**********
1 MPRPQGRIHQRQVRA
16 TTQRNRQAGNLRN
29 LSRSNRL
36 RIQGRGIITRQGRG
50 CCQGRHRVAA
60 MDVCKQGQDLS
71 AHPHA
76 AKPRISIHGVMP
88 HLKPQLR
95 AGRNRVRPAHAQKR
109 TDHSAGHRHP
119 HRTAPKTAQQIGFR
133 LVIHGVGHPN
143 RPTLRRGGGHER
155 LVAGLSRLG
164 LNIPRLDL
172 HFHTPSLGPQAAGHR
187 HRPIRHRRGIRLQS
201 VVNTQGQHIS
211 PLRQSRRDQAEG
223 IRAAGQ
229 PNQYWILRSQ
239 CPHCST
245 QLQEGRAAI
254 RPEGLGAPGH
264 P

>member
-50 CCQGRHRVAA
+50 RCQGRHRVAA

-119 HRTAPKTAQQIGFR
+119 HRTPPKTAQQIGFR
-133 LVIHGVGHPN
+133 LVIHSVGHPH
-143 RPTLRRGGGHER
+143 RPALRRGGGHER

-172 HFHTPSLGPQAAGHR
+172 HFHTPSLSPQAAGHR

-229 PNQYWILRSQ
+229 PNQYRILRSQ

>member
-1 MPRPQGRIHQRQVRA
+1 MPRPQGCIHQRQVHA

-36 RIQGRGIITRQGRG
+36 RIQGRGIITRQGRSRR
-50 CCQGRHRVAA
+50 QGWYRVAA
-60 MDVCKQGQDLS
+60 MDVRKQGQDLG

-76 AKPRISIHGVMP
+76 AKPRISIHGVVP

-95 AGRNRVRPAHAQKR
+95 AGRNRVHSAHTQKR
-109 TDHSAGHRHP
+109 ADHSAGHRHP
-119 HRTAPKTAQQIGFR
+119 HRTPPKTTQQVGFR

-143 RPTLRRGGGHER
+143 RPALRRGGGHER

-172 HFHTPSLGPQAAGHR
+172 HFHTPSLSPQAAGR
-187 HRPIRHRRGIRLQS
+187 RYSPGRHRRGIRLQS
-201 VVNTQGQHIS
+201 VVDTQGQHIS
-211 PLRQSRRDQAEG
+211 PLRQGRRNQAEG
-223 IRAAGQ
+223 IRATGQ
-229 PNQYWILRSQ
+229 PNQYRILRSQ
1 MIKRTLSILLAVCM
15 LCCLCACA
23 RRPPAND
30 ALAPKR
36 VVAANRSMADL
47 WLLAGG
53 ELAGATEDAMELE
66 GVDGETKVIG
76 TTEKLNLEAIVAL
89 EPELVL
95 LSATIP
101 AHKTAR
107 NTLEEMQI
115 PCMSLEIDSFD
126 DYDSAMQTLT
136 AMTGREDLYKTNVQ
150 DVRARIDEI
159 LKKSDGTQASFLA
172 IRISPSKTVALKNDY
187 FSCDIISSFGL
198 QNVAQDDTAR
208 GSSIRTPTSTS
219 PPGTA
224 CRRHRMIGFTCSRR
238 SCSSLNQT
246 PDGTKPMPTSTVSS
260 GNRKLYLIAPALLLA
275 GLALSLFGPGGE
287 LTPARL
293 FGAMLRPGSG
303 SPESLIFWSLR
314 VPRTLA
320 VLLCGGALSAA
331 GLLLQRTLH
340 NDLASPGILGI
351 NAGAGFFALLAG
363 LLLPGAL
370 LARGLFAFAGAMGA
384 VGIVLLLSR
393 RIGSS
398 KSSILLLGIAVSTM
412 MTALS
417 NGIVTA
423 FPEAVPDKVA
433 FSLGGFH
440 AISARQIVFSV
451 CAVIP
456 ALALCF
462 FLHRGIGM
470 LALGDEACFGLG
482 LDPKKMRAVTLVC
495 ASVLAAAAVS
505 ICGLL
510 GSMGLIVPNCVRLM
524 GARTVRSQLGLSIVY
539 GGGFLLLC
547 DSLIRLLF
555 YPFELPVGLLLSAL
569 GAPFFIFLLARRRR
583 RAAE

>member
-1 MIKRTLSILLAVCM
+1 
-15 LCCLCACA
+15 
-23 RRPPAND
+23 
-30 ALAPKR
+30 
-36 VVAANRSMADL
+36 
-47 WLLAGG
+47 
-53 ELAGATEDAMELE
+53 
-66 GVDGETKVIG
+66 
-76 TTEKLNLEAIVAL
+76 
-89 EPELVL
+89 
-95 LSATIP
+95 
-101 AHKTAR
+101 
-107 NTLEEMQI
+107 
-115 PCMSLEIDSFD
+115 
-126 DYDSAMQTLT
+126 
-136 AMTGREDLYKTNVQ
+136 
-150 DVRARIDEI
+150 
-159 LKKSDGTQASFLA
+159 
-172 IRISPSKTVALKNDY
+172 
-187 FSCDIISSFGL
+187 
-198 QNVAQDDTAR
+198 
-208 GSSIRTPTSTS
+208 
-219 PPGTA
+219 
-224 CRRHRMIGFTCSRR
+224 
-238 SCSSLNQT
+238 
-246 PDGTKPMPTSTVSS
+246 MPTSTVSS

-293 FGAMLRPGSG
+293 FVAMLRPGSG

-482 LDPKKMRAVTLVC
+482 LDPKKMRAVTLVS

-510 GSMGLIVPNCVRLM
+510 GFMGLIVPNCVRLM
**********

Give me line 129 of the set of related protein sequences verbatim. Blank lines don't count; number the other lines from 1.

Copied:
569 GAPFFIFLLARRRR